A roundup is a piece of content made up of responses from a number of industry experts. You might get the content you need by sending emails, making calls, or simply finding what you need in blogs and on social media. Roundups can take a lot of effort, but deliver huge rewards.
It can be very simple to curate research, and your audience is likely to love it.
Ask the Audience
A tasty and fun approach to curation is to ask your audience a question or series of questions and publish the results. You can apply this strategy to create roundups, lists, collections, research findings and more.
Does your company publish case studies or customer success stories? Why not repurpose some by abbreviating them and curating the content?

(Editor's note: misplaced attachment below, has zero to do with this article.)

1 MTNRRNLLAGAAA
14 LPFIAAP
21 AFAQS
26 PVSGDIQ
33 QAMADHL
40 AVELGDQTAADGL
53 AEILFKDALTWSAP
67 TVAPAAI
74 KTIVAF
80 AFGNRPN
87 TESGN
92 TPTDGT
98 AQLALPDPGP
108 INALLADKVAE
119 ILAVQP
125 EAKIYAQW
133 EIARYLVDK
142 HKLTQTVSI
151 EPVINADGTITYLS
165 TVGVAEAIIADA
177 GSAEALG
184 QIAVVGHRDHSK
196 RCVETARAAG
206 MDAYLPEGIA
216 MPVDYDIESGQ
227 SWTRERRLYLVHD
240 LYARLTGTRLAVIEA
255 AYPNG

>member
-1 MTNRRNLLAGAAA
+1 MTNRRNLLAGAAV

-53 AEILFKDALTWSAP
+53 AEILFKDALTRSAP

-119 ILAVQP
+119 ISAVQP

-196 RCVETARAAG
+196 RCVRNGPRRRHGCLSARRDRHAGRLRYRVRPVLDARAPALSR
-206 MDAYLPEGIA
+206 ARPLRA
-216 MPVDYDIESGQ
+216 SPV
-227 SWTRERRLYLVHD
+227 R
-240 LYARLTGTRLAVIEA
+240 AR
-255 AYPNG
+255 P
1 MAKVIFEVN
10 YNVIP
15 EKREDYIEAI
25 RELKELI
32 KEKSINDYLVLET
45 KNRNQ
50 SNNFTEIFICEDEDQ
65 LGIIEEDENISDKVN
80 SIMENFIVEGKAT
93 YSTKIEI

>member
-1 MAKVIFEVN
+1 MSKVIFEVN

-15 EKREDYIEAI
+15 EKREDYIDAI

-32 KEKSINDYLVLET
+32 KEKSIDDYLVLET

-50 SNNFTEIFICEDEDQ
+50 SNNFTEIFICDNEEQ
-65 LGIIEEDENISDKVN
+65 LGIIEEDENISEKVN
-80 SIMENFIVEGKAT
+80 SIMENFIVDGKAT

Ideas from Events
An easy and valuable way to curate content from experts is to gather ideas from events. One simple strategy is to present highlights from a conference. Another is to create content based on a webinar or seminar.
Presenting a Post
Presenting a post you like on your blog can be the most—or least—interesting approach to content curation. Though I’m ever-so-slightly flattered when a publisher finds my articles tasty enough to republish, I’m unimpressed if that’s all they do; they copy and paste my work into their website.
You can republish with panache when you:
- Create a new and interesting headline.
- Write a thoughtful introduction to present your perspective.
- Interview the original author and add quotes.